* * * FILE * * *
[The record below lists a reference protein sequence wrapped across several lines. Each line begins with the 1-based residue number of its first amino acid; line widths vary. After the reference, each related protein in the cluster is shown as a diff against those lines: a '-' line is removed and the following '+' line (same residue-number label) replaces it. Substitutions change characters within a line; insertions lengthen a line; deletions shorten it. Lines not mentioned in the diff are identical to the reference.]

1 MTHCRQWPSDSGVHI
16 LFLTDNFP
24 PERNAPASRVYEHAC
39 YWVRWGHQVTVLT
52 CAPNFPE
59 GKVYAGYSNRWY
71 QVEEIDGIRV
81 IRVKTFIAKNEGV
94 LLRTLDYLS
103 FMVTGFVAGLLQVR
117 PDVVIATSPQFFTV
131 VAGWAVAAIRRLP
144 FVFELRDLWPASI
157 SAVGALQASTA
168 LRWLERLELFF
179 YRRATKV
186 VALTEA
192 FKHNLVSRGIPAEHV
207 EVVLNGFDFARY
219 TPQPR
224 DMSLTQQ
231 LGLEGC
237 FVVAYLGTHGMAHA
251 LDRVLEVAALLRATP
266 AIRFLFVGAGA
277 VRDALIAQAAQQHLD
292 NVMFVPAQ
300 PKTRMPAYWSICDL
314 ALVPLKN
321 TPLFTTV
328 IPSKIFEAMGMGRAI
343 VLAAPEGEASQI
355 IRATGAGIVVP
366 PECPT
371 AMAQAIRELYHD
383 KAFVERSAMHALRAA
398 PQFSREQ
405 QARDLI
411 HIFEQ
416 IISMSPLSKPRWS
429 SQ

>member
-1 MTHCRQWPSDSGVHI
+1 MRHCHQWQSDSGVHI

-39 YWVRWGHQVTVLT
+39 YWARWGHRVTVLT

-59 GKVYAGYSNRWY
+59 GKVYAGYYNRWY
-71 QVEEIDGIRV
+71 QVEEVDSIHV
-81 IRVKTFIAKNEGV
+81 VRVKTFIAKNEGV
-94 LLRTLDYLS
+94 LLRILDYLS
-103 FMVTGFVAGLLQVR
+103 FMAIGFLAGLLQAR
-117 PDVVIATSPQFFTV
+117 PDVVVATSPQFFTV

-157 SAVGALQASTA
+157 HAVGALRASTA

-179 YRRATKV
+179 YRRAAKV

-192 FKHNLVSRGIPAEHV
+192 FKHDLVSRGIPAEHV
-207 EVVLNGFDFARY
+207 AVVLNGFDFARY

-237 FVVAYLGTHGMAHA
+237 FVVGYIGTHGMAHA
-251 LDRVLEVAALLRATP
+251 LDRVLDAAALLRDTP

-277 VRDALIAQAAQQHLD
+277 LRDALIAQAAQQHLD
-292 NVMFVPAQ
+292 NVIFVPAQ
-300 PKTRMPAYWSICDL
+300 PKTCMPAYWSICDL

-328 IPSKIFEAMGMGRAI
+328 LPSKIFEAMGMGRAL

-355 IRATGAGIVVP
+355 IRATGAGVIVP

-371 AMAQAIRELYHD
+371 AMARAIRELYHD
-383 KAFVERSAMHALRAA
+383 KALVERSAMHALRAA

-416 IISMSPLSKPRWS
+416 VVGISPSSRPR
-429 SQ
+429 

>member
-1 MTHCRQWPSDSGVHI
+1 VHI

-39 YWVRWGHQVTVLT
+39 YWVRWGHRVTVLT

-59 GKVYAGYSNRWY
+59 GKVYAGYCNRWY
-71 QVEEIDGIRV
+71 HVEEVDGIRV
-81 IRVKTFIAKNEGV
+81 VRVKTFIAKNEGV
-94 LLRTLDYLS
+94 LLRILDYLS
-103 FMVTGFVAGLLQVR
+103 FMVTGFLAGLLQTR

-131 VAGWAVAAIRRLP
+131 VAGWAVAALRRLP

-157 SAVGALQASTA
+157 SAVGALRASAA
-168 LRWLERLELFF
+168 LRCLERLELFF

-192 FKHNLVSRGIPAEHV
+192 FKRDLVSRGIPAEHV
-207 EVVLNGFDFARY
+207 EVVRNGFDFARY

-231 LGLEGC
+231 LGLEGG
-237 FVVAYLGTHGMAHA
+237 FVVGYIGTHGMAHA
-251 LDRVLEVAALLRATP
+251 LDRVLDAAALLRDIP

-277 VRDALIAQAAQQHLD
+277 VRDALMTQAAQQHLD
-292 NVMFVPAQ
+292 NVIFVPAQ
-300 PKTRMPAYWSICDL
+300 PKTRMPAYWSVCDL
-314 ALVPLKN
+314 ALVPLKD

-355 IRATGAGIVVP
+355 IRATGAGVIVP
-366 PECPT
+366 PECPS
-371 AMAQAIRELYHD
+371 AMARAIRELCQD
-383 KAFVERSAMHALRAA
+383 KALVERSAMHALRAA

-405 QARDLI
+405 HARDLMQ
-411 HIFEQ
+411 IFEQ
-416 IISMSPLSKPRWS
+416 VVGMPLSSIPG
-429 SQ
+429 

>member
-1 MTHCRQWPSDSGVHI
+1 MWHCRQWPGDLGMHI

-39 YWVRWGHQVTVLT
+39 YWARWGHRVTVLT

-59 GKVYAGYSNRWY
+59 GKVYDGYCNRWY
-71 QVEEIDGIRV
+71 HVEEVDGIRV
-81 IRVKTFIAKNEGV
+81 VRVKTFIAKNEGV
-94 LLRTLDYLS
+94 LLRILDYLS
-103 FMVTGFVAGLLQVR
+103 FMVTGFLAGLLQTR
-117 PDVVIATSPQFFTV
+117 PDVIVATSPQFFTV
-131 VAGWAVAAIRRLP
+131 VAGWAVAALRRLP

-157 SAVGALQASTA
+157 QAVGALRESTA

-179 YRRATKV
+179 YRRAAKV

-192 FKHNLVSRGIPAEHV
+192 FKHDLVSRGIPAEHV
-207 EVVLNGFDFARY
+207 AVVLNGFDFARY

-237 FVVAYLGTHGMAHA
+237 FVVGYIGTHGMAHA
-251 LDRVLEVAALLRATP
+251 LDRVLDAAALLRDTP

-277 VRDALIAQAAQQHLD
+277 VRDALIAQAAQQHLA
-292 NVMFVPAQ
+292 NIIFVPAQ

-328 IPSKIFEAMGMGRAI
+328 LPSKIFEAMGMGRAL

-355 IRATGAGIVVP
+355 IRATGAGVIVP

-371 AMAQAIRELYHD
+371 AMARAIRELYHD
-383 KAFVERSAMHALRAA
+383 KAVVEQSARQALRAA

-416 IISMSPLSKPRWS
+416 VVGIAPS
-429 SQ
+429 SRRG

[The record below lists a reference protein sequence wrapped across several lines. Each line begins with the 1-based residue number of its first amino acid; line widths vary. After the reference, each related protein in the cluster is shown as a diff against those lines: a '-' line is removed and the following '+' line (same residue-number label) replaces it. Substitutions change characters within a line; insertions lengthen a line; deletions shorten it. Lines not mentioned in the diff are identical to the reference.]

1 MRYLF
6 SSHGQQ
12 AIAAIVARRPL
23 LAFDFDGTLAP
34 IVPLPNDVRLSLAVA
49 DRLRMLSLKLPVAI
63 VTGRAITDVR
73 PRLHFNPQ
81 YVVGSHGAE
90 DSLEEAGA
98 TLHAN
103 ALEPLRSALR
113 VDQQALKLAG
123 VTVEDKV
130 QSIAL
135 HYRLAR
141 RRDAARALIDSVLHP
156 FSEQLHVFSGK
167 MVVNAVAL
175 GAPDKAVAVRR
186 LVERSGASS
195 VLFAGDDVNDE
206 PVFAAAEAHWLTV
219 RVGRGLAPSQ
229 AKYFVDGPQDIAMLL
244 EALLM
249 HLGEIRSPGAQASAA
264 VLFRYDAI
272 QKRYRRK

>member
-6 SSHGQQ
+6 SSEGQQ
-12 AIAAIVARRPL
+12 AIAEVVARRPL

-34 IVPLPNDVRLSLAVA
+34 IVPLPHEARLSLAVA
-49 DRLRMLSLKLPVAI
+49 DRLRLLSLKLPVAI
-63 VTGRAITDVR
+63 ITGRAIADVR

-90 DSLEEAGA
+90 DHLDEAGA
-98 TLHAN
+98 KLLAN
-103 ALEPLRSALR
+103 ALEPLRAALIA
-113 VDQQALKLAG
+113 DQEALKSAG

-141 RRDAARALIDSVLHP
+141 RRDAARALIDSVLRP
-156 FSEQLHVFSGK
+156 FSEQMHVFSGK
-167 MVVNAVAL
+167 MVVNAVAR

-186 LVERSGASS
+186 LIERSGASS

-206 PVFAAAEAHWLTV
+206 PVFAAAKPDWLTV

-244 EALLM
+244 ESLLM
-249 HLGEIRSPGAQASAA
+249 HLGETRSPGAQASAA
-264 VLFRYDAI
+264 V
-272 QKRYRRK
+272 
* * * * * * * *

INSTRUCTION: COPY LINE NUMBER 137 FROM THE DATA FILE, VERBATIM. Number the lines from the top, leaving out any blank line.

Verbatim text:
-405 QARDLI